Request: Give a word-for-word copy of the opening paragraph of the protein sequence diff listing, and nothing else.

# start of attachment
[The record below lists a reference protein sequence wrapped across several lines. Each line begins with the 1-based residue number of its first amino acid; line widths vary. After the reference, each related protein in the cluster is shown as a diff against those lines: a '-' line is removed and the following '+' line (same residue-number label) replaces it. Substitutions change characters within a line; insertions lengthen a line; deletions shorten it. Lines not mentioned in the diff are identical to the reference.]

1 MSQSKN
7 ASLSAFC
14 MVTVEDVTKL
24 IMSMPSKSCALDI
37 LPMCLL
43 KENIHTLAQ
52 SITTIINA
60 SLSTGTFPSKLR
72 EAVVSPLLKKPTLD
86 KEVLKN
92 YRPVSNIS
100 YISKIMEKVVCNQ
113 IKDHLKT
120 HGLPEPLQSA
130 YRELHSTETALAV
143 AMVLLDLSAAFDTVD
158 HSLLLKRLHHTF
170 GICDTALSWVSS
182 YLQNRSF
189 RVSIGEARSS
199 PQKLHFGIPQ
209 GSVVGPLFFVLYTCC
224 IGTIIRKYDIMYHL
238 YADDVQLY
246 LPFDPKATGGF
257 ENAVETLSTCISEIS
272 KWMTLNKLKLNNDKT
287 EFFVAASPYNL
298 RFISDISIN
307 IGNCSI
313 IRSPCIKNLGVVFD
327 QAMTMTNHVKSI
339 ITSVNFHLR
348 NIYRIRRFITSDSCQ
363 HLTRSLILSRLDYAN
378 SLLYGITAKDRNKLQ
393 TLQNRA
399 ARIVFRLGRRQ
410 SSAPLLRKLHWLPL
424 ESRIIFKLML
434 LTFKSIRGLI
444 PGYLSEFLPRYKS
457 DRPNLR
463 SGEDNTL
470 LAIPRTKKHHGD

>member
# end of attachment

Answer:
[The record below lists a reference protein sequence wrapped across several lines. Each line begins with the 1-based residue number of its first amino acid; line widths vary. After the reference, each related protein in the cluster is shown as a diff against those lines: a '-' line is removed and the following '+' line (same residue-number label) replaces it. Substitutions change characters within a line; insertions lengthen a line; deletions shorten it. Lines not mentioned in the diff are identical to the reference.]